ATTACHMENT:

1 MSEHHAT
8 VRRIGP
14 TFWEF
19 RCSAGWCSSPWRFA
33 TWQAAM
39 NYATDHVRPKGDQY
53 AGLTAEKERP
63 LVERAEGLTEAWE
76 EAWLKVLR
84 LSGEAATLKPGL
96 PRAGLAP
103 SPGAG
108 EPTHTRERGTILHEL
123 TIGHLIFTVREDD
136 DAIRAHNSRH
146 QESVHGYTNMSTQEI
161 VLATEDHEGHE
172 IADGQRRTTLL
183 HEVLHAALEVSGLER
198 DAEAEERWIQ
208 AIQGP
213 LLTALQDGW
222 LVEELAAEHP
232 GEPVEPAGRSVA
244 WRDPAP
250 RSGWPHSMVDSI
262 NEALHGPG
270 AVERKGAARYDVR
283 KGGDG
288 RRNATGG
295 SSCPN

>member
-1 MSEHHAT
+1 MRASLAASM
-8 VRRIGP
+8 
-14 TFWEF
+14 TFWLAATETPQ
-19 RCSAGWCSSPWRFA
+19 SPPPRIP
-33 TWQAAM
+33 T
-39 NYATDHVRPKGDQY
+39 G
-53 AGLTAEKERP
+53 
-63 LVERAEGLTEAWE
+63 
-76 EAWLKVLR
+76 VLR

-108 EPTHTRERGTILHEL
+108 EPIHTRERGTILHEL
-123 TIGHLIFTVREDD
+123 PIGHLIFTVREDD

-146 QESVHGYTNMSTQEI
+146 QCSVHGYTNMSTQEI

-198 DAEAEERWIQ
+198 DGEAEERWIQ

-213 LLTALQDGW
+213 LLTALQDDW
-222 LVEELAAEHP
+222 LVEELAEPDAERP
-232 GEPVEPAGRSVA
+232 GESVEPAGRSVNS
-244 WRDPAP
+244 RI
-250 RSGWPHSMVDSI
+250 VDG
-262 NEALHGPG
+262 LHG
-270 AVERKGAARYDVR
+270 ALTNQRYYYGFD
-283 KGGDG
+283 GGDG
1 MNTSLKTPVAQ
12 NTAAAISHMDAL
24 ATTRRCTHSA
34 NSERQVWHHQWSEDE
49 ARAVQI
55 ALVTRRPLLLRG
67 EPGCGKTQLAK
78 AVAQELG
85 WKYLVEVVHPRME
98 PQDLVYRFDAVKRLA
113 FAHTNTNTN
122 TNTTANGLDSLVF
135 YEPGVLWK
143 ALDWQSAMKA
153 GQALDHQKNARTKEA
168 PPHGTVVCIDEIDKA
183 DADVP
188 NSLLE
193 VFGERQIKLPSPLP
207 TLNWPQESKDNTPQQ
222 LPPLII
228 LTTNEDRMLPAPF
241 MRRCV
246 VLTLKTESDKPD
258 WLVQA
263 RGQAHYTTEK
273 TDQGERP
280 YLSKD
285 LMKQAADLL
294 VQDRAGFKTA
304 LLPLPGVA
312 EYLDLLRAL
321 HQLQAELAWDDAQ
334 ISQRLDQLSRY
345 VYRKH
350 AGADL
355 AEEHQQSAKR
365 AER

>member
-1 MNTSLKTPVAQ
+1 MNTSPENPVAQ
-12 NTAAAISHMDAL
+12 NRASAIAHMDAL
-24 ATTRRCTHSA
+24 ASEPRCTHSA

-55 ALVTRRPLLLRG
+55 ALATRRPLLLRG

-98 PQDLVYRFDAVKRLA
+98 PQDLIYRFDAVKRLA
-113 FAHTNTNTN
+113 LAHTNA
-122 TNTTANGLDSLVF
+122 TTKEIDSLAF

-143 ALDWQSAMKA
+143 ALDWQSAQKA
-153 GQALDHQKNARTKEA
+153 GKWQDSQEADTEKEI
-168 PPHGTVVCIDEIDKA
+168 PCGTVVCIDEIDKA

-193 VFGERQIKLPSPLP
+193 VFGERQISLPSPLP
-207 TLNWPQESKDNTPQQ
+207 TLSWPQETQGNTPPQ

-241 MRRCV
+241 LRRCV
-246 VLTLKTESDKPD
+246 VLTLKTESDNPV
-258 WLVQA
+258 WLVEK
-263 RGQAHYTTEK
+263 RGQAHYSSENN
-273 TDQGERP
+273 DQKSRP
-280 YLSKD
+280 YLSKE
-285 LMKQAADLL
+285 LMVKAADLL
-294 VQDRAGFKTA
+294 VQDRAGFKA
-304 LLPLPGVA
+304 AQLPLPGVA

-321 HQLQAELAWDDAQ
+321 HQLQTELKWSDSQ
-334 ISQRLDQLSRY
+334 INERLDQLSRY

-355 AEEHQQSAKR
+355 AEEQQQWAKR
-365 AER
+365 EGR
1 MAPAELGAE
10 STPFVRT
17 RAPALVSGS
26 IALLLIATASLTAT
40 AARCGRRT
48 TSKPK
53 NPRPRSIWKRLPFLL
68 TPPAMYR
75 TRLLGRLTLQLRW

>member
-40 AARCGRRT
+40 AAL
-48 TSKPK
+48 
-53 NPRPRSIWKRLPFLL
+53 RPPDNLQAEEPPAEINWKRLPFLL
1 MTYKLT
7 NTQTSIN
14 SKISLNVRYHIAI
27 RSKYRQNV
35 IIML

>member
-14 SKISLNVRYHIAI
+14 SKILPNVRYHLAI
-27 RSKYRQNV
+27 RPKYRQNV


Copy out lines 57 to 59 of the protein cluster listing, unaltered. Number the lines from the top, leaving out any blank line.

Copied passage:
-198 DAEAEERWIQ
+198 DGEAEERWIQ

-213 LLTALQDGW